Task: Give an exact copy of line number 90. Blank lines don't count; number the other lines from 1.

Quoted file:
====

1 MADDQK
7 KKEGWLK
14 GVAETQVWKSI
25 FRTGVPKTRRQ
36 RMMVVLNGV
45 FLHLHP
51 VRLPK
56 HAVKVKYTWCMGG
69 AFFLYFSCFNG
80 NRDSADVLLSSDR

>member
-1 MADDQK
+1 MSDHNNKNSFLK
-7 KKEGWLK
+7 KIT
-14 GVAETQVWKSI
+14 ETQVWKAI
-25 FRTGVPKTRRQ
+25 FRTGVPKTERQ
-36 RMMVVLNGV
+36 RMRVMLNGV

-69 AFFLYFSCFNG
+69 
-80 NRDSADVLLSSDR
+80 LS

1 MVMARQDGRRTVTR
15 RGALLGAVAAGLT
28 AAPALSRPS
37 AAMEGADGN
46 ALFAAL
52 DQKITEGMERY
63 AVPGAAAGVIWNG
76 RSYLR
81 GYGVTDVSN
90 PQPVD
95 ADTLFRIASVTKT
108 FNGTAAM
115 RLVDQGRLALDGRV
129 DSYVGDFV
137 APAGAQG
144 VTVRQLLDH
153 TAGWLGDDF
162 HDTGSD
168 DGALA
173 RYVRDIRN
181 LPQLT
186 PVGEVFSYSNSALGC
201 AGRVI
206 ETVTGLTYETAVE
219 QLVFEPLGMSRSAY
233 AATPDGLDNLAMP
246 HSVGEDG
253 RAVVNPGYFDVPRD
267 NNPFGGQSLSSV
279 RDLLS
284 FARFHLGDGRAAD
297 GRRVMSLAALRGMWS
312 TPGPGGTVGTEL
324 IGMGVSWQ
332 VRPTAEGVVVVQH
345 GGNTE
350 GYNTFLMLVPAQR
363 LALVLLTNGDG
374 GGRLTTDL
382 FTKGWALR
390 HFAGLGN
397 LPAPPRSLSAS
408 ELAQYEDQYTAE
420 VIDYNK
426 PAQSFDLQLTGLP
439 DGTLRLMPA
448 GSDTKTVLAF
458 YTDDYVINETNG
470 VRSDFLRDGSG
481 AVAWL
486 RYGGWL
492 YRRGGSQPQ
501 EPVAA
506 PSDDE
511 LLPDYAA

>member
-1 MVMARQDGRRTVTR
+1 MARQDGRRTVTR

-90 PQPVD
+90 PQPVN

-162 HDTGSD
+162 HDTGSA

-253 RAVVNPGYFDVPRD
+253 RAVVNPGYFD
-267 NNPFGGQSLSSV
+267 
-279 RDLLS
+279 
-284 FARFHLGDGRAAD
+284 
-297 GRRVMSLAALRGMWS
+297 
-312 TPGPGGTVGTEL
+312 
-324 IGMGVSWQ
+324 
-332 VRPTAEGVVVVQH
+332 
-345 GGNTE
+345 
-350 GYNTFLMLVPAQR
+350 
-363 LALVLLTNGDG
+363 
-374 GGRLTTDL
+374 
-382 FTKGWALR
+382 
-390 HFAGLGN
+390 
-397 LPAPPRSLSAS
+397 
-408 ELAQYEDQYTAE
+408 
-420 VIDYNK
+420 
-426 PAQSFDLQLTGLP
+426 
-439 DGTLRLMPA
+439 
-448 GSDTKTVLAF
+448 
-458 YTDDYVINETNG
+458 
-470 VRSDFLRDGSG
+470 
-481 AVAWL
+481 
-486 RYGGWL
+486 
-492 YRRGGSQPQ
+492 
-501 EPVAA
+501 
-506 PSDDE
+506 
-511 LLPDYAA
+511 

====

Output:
-267 NNPFGGQSLSSV